The story of LaserDisc, the predecessor to DVD and a physical media format that put VHS to shame.
LaserDisc. Readers of a certain age may have heard of it, but chances are most mentions of the format will be met with blank-faced, slack-jawed indifference.
The 12” video disc format never really set the home video market alight, though its success did vary in different countries. It saw the most market penetration in Japan, while in the UK, despite valiant reports from some studios and distributors, it really never took o at all, and we certainly never had the kind of deluxe or special edition releases that the US saw.
LaserDisc was launched by MCA and Philips in 1978 (initially under the name ‘DiscoVision’, until new majority owners Pioneer rebranded the format as LaserDisc), and was built on advances in optical video disc technologies that had begun in the 60s.
It’s now commonplace for the latest home video formats to rely on a collection of new and classic high-profile titles to get their launches off the ground, and LaserDisc was no different. The first US title released in 1978 was the mega-hit blockbuster du jour (and a movie guaranteed to make an early appearance on any new format), Steven Spielberg’s Jaws.
The picture and sound improvement was immediately apparent when compared to the video tape formats common at the time, with a far higher resolution than VHS was able to offer. In addition, NTSC discs could carry multiple soundtracks, in the form of stereo digital and stereo analogue tracks (though PAL format discs – that we got in the UK – were limited to just one). While only stereo, the tracks often used Dolby Pro Logic, which, when played back through an appropriate home cinema amplifier, would be decoded into four channel surround sound. Later advances allowed more cinema-like 5.1 Dolby Digital (known at the time as AC-3) and DTS tracks to be included on American NTSC discs as well.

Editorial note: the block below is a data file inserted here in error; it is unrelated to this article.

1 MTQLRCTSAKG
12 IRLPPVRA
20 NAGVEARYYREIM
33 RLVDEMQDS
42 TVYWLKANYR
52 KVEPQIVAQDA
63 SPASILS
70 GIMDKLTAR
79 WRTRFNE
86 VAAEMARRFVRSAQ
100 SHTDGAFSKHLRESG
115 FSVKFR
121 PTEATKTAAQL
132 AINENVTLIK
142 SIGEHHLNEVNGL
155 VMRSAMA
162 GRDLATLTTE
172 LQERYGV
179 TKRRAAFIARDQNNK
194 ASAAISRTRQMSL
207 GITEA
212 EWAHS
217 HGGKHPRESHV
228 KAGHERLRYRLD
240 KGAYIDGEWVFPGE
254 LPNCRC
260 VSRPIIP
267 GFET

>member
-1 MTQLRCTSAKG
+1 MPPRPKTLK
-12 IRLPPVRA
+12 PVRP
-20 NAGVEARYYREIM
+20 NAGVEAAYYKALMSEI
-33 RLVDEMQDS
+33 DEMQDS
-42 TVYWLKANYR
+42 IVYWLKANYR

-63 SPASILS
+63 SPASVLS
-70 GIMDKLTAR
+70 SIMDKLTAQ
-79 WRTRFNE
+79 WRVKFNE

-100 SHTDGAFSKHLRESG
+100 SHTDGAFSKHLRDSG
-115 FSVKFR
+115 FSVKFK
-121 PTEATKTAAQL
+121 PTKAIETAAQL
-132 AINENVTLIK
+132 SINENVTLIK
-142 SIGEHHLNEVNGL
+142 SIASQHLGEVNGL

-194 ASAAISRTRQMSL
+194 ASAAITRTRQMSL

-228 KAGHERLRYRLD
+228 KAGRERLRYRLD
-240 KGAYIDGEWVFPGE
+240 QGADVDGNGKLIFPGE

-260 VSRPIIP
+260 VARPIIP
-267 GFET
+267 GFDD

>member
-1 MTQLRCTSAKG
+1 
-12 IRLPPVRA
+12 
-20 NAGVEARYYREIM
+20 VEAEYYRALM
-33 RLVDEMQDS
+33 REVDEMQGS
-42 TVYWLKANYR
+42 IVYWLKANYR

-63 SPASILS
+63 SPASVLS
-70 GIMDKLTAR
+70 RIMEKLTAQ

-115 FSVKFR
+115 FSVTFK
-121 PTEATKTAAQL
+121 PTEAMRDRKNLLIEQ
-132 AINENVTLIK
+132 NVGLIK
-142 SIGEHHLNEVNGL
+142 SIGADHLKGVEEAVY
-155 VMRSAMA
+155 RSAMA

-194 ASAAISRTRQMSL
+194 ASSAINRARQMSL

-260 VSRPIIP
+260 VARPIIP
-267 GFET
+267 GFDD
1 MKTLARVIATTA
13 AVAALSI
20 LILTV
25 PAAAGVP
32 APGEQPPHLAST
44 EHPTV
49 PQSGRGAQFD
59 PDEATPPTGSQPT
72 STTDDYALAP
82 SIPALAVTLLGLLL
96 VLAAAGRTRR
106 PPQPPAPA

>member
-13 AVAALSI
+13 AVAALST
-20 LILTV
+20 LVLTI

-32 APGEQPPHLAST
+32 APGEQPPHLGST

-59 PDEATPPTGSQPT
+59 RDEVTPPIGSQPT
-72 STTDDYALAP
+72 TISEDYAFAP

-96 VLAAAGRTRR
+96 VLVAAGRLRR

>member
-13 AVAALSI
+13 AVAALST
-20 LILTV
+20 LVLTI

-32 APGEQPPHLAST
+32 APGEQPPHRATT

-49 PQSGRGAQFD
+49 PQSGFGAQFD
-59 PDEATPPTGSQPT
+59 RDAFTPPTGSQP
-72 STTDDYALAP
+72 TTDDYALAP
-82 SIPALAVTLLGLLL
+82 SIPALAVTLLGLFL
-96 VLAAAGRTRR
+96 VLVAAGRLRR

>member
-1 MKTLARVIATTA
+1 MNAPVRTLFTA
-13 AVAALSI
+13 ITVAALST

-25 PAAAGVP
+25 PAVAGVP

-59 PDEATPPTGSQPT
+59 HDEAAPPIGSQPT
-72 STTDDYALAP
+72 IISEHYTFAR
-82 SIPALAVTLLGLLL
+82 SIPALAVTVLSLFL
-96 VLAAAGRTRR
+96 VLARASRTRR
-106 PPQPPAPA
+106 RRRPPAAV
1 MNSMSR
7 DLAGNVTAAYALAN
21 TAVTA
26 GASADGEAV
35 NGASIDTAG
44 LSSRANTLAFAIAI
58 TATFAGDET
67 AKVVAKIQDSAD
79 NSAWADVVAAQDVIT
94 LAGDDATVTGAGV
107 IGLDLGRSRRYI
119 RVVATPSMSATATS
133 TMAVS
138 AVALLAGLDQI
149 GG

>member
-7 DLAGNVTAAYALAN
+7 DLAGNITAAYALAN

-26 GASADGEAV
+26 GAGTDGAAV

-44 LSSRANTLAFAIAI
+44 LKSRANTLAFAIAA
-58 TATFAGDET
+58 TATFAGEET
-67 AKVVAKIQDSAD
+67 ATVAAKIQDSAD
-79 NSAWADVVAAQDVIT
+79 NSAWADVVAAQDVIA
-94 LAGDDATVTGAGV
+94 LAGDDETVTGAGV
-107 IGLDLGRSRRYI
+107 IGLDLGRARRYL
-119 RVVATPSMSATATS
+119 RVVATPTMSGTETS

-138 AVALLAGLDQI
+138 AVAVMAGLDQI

A steady flow of releases would follow into the early 80s, but it took a new indie label to show the true potential of the format, and set the bar for all physical media formats since then.
The Criterion Collection has built a reputation over the decades as one of the premier home video labels, specialising in giving its releases the very best treatment they deserve, in the form of new director-approved video and audio transfers and restorations, audio commentaries, documentaries, booklets, liner notes, and more. All of this was a new concept when, in 1984, the company launched its first ever title, a LaserDisc edition of the classic Citizen Kane. As well as featuring a painstakingly remastered and restored version of the film, the release included a specially produced visual essay, an at the time very rarely seen trailer for the film, and a text essay.